Flash fiction, published in Issue 6 of The Fable Online:


Announcement. Delays on the Northern line. Someone under a train.


Depression is an inconvenience for everyone.


I did a half-run up the escalator, shuffling my feet against the ridged steps. The surface was farther than I first thought, but how could I stop running? What if people behind me – the ones I’d never see again – what if they judged me for slowing down? My thighs burned slightly, but I was used to that.


I got to the top, assumed I’d impressed everyone with my ability to use a staircase. I was not out of breath. I put my contactless bank card on the yellow Oyster symbol. It denied me; I scanned again. Success.


I hung around.


How many people would pass through the barriers in the next fifteen minutes? I headed near the door but didn’t go out; it was cold. It was meant to be spring, had been quite warm recently, but the temperature just drops when it wants, not giving a damn about anyone else.


I parked myself, red rucksack against a wall, shielding me from the wind and any potential pickpockets. Except, no one was there to steal. The desire was just not in the air.


Outside on a florist’s stall, sunflowers. A woman with a cast from her thumb all up her arm Oystered her way through the barriers, but took her sweet time, waddling through sideways. My nose wrinkled as I pleaded with the barriers not to close on the broken bones. Another woman walked through, holding flowers. The injured one made it. Lots more humans arrived from the escalator, each one, a shoe on each foot. How many bits, pieces, possessions have we all got in common? How many shoes are there in the world?


I silently gave out love to each person as I watched them greet friends, kiss lovers, embrace family, or face the cold alone.


The florist would make a killing today: Mother’s Day.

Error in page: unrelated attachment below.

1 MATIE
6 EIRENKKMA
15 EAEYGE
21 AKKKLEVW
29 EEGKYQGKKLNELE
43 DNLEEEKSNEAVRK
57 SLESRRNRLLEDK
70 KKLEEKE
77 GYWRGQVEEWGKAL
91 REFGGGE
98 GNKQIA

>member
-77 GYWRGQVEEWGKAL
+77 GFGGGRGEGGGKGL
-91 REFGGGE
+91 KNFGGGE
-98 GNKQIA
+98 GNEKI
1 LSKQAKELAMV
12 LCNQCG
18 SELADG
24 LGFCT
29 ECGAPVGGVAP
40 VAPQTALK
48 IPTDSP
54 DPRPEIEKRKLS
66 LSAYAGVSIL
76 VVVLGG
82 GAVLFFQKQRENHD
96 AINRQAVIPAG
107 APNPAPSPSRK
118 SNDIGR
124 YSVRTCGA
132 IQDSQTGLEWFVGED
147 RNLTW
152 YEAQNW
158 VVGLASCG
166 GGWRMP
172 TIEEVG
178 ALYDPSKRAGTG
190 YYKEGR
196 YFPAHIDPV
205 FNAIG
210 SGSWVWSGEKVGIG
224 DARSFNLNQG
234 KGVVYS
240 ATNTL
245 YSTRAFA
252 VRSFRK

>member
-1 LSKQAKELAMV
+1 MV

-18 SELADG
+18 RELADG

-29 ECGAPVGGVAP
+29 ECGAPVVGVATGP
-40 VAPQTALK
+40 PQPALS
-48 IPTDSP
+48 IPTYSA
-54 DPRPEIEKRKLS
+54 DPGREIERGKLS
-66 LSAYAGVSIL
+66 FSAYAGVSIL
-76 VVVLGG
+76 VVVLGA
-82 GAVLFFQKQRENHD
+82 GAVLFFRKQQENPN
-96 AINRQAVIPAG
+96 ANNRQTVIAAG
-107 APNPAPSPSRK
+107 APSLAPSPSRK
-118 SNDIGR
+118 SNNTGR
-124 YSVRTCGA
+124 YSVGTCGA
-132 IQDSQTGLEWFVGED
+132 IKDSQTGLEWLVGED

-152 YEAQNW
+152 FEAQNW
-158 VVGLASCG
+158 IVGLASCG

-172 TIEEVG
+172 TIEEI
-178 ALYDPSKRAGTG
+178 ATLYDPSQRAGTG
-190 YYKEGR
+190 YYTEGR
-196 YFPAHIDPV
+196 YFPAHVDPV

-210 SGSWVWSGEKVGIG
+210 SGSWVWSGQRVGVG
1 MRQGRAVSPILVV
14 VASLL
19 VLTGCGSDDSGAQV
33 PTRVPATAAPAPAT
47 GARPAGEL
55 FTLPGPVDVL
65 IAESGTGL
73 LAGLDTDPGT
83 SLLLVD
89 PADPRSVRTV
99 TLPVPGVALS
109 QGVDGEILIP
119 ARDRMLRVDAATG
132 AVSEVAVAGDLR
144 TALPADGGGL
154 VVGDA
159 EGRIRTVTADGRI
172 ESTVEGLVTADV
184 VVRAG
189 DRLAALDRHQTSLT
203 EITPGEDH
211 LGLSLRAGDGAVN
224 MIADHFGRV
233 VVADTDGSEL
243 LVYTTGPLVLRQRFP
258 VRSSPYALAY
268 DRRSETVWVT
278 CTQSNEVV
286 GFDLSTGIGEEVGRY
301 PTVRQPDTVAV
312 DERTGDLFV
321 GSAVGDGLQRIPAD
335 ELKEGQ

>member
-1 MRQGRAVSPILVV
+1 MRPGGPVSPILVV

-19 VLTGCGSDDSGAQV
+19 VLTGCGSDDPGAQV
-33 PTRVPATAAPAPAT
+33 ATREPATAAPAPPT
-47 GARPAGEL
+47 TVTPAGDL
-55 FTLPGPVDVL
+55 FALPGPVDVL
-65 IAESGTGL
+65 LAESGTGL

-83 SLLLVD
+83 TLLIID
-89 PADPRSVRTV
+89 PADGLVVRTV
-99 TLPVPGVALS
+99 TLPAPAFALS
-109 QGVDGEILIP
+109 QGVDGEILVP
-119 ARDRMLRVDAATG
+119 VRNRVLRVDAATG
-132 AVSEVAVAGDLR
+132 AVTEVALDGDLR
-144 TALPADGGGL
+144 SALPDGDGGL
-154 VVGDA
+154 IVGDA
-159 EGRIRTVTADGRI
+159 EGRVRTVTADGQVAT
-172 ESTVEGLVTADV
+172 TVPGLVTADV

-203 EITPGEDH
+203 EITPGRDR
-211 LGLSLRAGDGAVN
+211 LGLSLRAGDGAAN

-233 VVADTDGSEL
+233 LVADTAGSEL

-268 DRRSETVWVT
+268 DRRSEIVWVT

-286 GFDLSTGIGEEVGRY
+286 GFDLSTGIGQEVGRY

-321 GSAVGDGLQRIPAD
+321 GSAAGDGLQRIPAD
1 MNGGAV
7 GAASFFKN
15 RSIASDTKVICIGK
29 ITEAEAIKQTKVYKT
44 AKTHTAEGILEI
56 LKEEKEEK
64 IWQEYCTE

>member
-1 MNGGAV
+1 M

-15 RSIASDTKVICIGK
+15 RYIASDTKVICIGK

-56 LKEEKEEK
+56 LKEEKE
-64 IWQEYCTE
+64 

Mothering Sunday, as my own would correct.


Lots of people on phones next to me. No one seemed to be able to be alone anymore. Not for one second. Either a hand on a phone, or a hand in another.


Another wave of humans passed.


So many beautiful people today. Every day, I supposed, though couldn’t be sure. There was a goth with a hat composed of netting wrapped around something extremely tall. His lips painted black, his shoes gigantic. I could barely see his eyes under the hat. I wanted to.


An old-ish guy looked like he had a blue rinse. Upon closer inspection, I saw it was just a slightly odd shade of grey. I wanted to see someone with blue hair. Bright blue hair. An I’ve-fallen-into-a-nuclear-reactor look.


A black man kissed a white woman on the cheek. I could not imagine a time when this would have been unacceptable. I couldn’t believe we still lived in a world where – in some places – it still was unacceptable. He embraced her with the most careful and loving touch of her back, caressing her there for a time.


More flowers in hands = more happy mothers. There was a full-on snog in front of me – tongues and everything, which I could see but not hear. A breeze passed to the right of me, skimming my ear, but not doing too much damage, temperature-wise.


When the female snogger turned to go, she almost knocked someone over. I lip-read an apology. Change spilled onto the floor from a machine to my left. Everyone looked at the culprit, who sighed, before bending over to pick up each, individual coin. I was surprised anyone still used real coinage. I thought about helping but I was not very close, would potentially have had to run over, which might’ve seemed like I was attempting to steal.


Someone walked past with a small dog on a lead. A couple with another dog – this time in the man’s arms, and a cake in the woman’s hand – appeared to my right. She put the cake down on the floor, in its Tupperware box. Tapped pockets. The union workers behind the barriers knew every route; could get you anywhere in London without books, maps or guides. The couple spoke to them, and I toyed with the idea of running over to steal the unguarded Victoria Sandwich.


I realised how much I enjoyed watching people. I must’ve seen thousands, none of whom I’d ever see again, or I would forget by the next time. I flirted with the idea of taking a day off from work – to just stand and watch people on their commutes. Perhaps Bank: three stops further south from here, on the black-coloured line of that famous, underground map.


Then: yes. Would you believe it? Below the average height of all the bobbing heads: a girl with bright, blue hair. It was a startling, beautiful blue. Her lips – a vibrant red – matched her orange shoes. She wore black framed glasses that were big and cute. Her blue fringe covered her eyebrows, her brown, fleur-de-lis scarf covered her chin, leaving just a slice of her pretty face on view to the world. Other people stared. She no doubt turned heads, making a scene wherever she went, stunning everyone with her presence.


I couldn’t help but grin. She raised her eyes, looked right at me. She smiled, passed through the barriers, got closer. Approaching, my pupils – I’m sure – dilating, taking in as much of her as I could. Teeth on show between her lips now.


“Sorry I’m late,” she said. “Were you bored waiting?”